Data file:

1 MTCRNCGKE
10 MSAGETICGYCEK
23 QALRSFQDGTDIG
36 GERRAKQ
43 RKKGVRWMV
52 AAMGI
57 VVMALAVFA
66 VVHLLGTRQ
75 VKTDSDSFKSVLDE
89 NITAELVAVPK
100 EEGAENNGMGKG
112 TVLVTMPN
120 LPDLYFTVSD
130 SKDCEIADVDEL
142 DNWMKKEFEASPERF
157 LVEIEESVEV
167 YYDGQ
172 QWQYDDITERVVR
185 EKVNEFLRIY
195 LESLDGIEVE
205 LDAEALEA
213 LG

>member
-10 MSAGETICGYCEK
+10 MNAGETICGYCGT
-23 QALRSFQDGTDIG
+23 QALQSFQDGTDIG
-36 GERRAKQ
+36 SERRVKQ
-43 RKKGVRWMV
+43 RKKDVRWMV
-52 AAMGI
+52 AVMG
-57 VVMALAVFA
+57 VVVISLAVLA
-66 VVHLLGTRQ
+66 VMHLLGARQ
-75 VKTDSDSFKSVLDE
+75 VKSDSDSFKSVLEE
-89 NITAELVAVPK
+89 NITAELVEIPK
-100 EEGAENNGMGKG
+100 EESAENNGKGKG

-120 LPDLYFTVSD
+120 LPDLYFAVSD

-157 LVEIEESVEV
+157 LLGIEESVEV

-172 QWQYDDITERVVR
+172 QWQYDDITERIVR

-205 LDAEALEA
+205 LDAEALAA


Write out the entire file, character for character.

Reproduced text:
1 MTCRNCGKE
10 MSAGETICGYCEK
23 QALRSFQDGTDIG
36 GERRAKQ
43 RKKGVRWMV
52 AAMGI
57 VVMALAVFA
66 VVHLLGTRQ
75 VKTDSDSFKSVLDE
89 NITAELVAVPK
100 EEGAENNGMGKG
112 TVLVTMPN
120 LPDLYFTVSD
130 SKDCEIADVDEL
142 DNWMKKEFEASPERF
157 LVEIEESVEV
167 YYDGQ
172 QWQYDDITERVVR
185 EKVNEFLRIY
195 LESLDGIEVE
205 LDAEALEA
213 LG

>member
-10 MSAGETICGYCEK
+10 MNAGETICGYCGT
-23 QALRSFQDGTDIG
+23 QALQSFQDGTDIG
-36 GERRAKQ
+36 SERRVKQ
-43 RKKGVRWMV
+43 RKKDVRWMV
-52 AAMGI
+52 AVMG
-57 VVMALAVFA
+57 VVVISLAVLA
-66 VVHLLGTRQ
+66 VMHLLGARQ
-75 VKTDSDSFKSVLDE
+75 VKSDSDSFKSVLEE
-89 NITAELVAVPK
+89 NITAELVEIPK
-100 EEGAENNGMGKG
+100 EESAENNGKGKG

-120 LPDLYFTVSD
+120 LPDLYFAVSD

-157 LVEIEESVEV
+157 LLGIEESVEV

-172 QWQYDDITERVVR
+172 QWQYDDITERIVR

-205 LDAEALEA
+205 LDAEALAA